Rodney Bradford made a simple updates to his Facebook page which provide alibi to a crime.

Rodney Bradford made a simple updates to his Facebook page which provide alibi to a crime.

Facebook – the hugely popular social networking site becoming a saviour of sort to a teenager from New York. Rodney Bradford, 19 made a simple Facebook status update on his facebook.

That status proved to be very crucial piece of evidence: a rock-solid alibi after he was accused of a crime according to CNN news report.

Confirmation of the time stamp on the update and the location from which it was entered showed he could not have been at the scene of a robbery in another part of New York City. After he had spent almost two weeks in jail, the case against him was dismissed.

The story began at 11:49 a.m. on Saturday, October 17, when Bradford was updating his Facebook status at his father’s home in Harlem. A minute later, 12 miles away in Brooklyn, two men were mugged at gunpoint.

The next day, Bradford, who is facing a separate 2008 robbery indictment, found out police were looking for him in connection with the Brooklyn robbery.

Rodney Bradford, 19

Rodney Bradford, 19

Bradford turned himself in, confident he would be cleared. But after one of the victims picked him out of a lineup, he was charged with robbery in the first degree and sent to Rikers Island, home of the New York City jail.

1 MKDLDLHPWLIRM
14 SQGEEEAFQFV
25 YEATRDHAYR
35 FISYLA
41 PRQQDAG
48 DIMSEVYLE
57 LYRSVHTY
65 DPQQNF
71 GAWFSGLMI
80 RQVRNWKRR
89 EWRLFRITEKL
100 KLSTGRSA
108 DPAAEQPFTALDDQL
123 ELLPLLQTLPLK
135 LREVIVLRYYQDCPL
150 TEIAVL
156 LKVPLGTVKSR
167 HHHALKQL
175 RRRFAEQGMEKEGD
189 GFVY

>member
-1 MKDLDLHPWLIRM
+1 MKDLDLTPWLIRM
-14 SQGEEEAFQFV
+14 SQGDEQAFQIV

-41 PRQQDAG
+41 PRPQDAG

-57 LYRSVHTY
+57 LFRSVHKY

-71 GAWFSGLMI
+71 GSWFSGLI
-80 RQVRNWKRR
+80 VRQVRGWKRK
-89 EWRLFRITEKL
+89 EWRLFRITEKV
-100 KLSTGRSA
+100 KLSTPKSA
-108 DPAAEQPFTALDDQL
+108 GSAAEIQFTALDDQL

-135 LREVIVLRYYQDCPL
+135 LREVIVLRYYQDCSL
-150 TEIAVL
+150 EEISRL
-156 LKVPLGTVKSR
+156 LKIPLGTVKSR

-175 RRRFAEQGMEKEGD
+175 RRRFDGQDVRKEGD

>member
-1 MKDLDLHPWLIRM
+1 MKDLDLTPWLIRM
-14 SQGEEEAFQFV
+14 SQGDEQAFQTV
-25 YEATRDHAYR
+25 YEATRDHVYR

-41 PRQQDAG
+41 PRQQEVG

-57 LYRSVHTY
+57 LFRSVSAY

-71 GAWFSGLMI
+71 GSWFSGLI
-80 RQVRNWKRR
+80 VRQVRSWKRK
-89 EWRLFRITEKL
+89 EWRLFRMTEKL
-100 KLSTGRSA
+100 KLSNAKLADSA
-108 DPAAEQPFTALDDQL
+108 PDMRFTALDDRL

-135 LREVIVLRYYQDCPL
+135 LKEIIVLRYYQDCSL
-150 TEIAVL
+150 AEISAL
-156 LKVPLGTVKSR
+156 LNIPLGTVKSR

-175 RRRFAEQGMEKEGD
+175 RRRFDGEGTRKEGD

It wasn’t until Rodney Bradford Sr. discovered his son’s Facebook update that the young man’s defense attorney realized he had an unbeatable alibi.

“Throughout that week,” said the attorney, Robert Reuland, “I worked with the district attorney’s office and made them aware of who our alibis were, presented the Facebook evidence and generally tried to convince them that it would be wrong to proceed to an indictment in light of this evidence.”

The district attorney subpoenaed Facebook for documentation that would prove Bradford had updated his account from his father’s home in Harlem. It worked.

“It all corroborated our alibis,” explained Reuland. “The Facebook thing was really the icing on the cake. I think, ultimately, it’s what prompted the DA to dismiss.”

The district attorney’s office would not comment on the story because the case is sealed.

Facebook officials said they are “pleased” they were “able to serve as a constructive part of the judicial process.”